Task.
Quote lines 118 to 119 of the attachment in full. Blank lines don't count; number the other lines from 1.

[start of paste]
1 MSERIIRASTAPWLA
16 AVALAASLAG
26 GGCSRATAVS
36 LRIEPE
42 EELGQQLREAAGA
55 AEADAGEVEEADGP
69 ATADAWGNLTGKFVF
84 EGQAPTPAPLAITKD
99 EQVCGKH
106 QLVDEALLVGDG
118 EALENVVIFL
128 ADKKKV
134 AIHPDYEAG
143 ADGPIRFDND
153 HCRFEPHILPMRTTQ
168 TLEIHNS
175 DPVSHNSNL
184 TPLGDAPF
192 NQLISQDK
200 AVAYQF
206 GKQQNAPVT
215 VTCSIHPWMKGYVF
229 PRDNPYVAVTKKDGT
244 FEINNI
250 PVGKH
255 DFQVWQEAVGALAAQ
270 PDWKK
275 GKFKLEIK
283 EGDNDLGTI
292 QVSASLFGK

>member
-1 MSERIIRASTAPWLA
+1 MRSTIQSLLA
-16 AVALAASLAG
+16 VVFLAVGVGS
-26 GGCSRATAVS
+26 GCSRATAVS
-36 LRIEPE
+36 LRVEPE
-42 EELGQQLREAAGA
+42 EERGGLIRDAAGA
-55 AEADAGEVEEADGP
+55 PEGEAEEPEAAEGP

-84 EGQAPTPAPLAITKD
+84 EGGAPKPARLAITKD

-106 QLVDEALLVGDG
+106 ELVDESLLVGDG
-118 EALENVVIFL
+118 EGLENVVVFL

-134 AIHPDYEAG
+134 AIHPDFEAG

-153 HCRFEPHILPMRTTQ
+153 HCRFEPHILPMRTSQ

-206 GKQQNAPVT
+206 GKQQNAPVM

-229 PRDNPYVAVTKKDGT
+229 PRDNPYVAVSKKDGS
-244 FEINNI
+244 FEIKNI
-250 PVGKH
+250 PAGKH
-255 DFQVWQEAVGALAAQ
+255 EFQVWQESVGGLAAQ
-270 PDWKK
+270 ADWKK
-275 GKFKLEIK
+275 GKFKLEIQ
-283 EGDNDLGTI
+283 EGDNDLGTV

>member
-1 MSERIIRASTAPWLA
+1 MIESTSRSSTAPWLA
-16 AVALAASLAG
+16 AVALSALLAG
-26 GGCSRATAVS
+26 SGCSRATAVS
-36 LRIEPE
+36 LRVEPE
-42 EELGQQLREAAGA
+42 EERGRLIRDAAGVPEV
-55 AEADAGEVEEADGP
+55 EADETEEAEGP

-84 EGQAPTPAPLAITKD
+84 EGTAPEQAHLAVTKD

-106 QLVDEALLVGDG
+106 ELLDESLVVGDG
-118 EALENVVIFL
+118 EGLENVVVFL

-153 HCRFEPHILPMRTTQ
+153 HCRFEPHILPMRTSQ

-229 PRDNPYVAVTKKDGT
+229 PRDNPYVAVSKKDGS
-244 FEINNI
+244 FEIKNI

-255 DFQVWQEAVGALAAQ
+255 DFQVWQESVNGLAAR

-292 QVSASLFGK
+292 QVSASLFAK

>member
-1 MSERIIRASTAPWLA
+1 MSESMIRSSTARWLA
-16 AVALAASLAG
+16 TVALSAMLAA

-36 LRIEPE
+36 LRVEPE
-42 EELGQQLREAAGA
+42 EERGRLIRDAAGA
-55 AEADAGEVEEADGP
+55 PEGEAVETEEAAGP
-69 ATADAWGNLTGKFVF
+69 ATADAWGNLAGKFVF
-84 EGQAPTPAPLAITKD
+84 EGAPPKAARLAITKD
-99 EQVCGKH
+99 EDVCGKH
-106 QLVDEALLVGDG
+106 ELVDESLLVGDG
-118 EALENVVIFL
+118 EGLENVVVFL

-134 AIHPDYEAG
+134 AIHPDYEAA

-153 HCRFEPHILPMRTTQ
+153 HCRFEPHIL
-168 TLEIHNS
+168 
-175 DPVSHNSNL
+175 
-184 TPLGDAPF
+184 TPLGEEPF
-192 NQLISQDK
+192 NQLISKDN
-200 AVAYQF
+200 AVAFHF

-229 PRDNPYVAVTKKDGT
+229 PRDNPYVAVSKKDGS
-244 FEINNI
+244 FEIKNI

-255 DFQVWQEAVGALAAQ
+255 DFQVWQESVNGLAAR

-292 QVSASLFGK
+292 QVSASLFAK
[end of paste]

-118 EALENVVIFL
+118 EGLENVVVFL